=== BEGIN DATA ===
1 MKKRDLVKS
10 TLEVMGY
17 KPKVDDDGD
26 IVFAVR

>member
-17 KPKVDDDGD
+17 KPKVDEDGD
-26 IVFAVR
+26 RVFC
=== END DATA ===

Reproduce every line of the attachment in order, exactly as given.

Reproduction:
1 MKKRDLVKS
10 TLEVMGY
17 KPKVDDDGD
26 IVFAVR

>member
-17 KPKVDDDGD
+17 KPKVDEDGD
-26 IVFAVR
+26 RVFC